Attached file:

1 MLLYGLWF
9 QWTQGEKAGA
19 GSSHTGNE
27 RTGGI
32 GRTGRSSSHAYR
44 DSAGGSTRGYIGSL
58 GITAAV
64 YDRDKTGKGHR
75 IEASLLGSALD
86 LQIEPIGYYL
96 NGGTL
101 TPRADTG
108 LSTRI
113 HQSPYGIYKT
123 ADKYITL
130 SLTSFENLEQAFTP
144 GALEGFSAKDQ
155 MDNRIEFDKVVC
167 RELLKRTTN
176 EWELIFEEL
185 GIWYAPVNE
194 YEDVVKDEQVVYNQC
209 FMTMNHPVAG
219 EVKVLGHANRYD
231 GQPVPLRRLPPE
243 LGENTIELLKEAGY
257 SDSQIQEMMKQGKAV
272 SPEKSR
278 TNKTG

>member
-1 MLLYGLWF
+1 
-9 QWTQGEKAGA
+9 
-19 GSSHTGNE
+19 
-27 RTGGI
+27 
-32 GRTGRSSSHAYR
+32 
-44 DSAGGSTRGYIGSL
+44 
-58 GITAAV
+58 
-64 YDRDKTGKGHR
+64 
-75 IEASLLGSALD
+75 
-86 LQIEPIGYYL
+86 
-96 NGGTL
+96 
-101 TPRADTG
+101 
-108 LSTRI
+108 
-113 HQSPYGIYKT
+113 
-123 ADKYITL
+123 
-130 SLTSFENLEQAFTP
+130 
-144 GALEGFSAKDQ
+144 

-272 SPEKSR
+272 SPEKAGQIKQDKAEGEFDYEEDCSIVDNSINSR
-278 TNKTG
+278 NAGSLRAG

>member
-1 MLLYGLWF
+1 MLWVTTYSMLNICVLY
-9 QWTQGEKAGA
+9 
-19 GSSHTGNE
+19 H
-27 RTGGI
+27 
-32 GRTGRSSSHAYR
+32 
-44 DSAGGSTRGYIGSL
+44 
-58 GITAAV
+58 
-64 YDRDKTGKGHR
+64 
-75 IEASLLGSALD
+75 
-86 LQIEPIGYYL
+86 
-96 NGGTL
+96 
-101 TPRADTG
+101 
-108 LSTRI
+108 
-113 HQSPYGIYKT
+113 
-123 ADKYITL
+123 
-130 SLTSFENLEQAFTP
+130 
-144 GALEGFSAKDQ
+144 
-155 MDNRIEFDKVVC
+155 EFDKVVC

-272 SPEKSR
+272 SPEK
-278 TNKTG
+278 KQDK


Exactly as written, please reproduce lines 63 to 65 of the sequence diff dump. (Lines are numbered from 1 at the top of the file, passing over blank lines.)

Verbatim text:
-144 GALEGFSAKDQ
+144 

-272 SPEKSR